“At this point in my career, I’m not going to be given or gifted a chance to start anywhere probably,” Fitzpatrick said, via JoeBucsFan.com. “You know, there’s a lot of things that weigh into it now for me now that maybe didn’t years ago, just in terms of family and different situations. I enjoyed the year I’ve had here and even just the Tampa area in general. But this team, I think Jameis did a good job this year and you can see the improvement in his game. I’d enjoy being back. I really enjoyed my role this year, but you never know. We’ll see what happens.”
Fitzpatrick, now 35, is in a much different spot than he was two years ago, when a solid season with the Jets gave him the leverage to hold out and wait for the kind of contract he wanted from the team. He eventually got an offer he liked right after training camp opened, but 2016 didn’t go well.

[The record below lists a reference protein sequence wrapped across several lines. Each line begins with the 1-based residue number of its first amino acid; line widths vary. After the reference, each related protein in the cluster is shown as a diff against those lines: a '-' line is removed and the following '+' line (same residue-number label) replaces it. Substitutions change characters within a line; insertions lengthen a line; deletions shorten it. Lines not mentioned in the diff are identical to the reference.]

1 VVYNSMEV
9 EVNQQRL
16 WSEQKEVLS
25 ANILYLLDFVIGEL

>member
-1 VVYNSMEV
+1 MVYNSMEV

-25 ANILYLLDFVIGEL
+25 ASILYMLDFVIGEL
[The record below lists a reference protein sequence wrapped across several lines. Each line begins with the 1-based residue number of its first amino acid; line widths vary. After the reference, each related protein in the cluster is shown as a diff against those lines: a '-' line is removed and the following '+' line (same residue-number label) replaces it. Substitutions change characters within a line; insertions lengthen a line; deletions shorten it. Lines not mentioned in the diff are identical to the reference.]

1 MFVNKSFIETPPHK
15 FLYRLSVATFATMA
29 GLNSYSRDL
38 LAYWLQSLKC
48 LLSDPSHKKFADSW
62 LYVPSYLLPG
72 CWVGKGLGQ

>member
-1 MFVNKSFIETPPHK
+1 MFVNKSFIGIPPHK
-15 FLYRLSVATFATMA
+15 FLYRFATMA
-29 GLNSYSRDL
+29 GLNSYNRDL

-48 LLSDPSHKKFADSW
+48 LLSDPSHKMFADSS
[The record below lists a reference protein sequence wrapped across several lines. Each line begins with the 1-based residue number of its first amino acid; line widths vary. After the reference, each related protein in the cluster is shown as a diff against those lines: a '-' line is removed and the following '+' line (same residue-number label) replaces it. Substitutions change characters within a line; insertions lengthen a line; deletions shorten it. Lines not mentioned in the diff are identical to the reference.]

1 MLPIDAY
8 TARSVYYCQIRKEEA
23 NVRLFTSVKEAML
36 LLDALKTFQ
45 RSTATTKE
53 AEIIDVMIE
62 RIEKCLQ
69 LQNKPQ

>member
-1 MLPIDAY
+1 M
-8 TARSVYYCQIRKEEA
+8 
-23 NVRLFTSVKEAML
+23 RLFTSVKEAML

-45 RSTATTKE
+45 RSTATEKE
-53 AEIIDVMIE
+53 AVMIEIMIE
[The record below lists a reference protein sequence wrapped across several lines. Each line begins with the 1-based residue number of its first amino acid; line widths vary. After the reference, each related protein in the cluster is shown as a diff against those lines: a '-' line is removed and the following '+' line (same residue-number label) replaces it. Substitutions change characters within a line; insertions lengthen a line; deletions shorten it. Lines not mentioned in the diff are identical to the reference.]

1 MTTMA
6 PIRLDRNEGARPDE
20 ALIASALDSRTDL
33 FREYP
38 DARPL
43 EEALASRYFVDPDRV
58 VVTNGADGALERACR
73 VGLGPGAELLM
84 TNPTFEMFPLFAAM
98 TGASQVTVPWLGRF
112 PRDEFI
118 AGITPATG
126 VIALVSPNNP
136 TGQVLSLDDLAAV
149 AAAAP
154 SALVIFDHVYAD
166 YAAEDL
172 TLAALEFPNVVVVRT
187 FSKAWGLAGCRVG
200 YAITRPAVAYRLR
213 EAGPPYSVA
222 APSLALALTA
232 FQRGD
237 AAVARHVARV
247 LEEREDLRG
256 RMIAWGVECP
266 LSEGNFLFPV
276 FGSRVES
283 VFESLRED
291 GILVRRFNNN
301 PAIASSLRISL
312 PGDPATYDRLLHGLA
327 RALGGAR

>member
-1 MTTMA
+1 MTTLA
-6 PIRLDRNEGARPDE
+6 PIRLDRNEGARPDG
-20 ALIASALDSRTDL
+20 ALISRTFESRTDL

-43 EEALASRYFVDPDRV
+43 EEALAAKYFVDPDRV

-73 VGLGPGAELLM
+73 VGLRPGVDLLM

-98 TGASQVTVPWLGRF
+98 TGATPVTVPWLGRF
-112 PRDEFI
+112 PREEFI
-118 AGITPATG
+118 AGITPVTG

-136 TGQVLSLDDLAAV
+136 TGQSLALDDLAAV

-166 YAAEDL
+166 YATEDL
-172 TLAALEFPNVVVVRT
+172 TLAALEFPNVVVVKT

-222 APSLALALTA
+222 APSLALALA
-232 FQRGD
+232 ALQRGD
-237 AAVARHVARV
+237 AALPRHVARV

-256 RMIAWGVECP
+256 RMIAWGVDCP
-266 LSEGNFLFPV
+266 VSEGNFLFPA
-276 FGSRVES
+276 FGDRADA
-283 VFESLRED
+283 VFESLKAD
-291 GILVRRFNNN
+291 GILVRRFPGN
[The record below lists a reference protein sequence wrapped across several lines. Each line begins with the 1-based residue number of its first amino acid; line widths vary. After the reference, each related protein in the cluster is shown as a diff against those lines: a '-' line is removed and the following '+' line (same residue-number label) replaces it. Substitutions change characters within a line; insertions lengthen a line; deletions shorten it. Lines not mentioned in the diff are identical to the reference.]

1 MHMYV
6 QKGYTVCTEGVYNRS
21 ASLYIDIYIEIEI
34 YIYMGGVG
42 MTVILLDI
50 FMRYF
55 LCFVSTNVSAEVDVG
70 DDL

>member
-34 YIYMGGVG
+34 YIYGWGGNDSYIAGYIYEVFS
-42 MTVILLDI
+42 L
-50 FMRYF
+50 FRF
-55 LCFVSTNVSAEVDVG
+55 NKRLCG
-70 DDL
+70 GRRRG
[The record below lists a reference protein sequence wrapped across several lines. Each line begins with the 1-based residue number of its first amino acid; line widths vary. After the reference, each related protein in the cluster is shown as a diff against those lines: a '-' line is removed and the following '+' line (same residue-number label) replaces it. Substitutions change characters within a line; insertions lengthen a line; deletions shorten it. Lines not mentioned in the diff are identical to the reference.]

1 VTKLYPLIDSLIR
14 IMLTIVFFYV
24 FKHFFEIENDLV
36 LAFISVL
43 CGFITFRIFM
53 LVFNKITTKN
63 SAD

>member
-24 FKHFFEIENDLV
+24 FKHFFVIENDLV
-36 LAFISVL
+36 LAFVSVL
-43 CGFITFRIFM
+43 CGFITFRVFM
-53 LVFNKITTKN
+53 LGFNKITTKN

Even if he isn’t a starter, Fitzpatrick can make quality money as the backup. For most NFL quarterbacks, the wages earned in that extra two or three years of playing in a backup role surpass whatever the player would get elsewhere. With minimal playing time (and thus minimal risk of injury), it makes sense for most to stick around as long as they can.